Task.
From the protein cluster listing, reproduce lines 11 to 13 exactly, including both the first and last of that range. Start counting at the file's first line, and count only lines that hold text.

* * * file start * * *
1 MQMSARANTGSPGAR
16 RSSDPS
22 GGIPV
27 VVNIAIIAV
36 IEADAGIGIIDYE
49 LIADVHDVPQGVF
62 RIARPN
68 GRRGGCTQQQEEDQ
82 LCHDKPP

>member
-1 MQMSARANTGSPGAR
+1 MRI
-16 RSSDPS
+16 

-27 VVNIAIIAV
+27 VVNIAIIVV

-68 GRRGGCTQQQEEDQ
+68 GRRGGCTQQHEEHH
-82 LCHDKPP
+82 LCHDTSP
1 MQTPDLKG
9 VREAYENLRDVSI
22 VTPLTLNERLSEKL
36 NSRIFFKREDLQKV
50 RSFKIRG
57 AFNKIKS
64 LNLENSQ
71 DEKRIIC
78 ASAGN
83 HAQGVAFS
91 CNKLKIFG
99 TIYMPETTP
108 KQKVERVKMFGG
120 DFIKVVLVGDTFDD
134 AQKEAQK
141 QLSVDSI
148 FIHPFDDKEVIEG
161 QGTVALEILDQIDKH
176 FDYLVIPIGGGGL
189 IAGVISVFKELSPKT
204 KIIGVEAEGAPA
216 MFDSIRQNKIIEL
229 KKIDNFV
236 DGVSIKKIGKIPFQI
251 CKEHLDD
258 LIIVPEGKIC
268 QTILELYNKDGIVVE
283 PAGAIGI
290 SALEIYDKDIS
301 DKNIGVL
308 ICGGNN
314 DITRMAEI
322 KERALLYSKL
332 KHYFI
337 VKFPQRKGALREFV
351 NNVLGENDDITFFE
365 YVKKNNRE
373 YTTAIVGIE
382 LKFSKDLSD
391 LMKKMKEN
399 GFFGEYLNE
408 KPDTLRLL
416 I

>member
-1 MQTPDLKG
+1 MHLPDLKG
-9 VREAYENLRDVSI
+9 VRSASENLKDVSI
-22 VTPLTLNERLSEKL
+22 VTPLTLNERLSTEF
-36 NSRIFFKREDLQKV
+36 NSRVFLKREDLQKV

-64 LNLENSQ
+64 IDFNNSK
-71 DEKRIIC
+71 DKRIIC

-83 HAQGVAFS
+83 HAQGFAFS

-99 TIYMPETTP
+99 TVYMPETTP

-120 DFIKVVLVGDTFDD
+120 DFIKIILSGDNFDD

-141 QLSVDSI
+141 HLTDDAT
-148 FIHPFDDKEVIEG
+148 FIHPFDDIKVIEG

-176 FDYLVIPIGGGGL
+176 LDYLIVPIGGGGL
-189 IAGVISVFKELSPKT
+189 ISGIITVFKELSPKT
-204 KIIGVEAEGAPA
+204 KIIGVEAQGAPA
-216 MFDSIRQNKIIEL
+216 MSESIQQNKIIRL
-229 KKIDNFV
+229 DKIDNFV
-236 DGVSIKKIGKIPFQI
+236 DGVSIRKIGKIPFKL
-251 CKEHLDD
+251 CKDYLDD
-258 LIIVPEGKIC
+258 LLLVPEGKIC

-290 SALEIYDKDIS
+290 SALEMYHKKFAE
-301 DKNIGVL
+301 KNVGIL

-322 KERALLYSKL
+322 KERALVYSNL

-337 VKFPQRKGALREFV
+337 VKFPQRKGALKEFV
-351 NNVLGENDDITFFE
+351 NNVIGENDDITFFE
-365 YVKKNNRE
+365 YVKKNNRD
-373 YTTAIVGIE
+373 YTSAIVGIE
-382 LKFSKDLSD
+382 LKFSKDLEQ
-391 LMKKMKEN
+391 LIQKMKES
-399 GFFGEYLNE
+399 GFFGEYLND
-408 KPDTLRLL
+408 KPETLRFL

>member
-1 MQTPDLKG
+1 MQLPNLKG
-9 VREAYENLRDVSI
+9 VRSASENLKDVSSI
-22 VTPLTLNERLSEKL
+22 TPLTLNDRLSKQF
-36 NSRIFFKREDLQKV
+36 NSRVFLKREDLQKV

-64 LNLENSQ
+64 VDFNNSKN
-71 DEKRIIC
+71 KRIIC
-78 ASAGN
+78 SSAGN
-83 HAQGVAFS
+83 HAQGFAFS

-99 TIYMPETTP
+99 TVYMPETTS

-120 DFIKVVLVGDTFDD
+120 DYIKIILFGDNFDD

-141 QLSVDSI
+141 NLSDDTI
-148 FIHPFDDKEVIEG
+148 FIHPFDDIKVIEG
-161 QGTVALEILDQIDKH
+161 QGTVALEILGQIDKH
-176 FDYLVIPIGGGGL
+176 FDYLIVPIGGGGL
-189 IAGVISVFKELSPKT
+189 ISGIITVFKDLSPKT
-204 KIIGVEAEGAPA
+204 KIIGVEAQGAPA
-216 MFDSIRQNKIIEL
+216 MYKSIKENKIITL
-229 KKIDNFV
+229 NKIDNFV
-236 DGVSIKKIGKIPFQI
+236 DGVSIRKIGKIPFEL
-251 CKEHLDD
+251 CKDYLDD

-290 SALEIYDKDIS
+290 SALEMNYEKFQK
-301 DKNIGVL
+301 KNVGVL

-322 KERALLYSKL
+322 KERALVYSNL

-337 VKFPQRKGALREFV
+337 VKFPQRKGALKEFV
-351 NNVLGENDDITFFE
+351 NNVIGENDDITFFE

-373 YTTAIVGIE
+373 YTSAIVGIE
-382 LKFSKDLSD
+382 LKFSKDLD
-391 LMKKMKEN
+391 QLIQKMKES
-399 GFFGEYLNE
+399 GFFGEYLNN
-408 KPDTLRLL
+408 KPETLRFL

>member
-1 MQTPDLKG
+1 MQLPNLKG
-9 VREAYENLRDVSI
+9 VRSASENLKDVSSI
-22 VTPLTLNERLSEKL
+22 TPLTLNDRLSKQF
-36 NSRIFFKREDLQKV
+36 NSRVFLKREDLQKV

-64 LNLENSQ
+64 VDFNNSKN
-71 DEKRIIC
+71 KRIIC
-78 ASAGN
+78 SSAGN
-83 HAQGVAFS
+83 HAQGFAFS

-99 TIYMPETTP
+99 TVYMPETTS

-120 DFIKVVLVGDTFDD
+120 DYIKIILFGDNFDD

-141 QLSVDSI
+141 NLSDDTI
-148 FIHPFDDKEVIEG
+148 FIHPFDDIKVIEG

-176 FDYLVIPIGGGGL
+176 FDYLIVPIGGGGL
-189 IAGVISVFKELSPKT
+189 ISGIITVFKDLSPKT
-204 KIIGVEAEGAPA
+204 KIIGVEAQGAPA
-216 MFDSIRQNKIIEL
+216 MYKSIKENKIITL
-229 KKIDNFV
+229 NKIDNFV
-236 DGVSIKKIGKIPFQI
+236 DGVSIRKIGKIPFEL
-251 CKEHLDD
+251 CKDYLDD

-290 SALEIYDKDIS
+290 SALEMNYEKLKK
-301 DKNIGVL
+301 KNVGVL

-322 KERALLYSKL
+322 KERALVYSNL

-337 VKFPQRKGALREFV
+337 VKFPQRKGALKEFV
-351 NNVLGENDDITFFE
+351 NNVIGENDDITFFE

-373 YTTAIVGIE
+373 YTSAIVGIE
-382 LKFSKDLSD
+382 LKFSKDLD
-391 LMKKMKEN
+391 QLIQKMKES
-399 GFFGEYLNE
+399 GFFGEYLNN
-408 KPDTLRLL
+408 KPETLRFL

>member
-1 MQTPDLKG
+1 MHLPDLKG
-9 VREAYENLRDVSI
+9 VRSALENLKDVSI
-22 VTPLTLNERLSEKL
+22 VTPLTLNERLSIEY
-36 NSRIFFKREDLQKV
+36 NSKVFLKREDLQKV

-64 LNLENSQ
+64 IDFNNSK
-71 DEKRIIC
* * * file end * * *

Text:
-1 MQMSARANTGSPGAR
+1 MRI
-16 RSSDPS